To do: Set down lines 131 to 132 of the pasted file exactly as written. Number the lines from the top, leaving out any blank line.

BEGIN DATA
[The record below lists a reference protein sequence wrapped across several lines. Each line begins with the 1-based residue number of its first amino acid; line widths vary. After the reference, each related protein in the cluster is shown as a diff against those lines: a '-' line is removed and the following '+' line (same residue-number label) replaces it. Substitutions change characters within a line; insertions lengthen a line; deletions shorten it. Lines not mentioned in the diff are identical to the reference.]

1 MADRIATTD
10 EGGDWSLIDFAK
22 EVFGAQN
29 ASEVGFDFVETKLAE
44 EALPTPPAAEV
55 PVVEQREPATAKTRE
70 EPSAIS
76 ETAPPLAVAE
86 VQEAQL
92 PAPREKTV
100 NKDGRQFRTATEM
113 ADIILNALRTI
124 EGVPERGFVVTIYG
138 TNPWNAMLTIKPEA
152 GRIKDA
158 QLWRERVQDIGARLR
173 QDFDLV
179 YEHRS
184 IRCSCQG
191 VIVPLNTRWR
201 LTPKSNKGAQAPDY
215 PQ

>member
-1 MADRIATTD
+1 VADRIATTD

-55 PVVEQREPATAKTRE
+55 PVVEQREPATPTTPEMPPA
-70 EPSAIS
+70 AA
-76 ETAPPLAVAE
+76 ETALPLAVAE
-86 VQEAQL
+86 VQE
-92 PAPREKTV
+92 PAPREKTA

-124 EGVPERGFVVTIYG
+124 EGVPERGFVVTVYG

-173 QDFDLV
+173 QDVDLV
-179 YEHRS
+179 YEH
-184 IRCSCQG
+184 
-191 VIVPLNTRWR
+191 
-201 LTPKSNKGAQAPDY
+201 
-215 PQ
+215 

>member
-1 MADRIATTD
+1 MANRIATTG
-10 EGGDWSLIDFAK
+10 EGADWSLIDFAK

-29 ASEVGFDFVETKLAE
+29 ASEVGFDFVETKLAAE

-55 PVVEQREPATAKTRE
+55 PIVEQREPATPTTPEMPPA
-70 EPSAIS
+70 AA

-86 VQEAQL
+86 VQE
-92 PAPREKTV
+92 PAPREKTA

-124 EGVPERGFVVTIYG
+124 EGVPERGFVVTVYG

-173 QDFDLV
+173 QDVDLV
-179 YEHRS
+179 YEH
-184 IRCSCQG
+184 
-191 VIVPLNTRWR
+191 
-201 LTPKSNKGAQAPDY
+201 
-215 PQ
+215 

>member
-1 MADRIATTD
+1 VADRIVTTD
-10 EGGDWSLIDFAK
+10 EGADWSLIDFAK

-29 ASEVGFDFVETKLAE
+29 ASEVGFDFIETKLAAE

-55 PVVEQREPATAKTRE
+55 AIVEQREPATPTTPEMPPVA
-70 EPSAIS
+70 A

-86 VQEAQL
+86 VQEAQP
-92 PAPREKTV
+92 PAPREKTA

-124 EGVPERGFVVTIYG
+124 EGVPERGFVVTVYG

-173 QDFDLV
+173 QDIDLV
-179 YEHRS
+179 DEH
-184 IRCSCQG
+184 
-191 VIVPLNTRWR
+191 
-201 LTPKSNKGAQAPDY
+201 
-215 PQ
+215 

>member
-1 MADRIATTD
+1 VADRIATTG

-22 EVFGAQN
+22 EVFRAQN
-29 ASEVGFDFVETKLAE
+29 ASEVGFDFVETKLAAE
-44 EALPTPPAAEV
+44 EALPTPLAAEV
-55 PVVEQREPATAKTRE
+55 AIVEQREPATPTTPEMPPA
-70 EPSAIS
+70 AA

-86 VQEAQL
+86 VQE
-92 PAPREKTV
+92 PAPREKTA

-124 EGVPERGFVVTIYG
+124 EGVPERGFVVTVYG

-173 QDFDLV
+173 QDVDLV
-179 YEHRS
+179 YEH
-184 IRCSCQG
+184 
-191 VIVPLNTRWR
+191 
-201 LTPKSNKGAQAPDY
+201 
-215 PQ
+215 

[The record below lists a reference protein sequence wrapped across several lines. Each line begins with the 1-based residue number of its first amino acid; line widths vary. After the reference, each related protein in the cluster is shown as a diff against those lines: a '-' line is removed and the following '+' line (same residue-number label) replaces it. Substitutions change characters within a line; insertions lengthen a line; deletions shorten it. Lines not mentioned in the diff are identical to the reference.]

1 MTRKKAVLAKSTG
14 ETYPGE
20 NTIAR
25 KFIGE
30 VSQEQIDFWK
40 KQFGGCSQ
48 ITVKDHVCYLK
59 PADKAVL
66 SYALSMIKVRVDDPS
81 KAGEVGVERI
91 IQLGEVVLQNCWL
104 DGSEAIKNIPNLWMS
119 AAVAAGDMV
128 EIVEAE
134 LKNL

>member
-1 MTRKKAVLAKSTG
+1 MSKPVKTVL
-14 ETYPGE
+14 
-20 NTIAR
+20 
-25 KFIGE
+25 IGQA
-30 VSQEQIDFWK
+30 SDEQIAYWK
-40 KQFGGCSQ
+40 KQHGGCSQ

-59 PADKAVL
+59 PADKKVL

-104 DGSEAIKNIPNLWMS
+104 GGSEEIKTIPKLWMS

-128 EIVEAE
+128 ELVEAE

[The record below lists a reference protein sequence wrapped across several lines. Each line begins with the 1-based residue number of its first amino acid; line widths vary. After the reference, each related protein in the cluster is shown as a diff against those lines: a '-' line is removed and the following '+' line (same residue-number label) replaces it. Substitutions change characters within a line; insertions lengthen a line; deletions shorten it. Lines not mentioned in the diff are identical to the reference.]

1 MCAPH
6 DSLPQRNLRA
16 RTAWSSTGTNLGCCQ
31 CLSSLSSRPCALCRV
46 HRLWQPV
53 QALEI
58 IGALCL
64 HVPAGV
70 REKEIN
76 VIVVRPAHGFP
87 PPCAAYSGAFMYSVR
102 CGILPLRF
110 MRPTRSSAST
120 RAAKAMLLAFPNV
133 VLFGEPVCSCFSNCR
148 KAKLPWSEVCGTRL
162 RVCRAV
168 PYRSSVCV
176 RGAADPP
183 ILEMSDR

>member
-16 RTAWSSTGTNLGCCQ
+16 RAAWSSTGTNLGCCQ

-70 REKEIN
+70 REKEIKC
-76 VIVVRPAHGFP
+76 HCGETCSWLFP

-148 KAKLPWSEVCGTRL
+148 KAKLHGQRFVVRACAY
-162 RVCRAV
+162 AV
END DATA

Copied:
+179 YEH
-184 IRCSCQG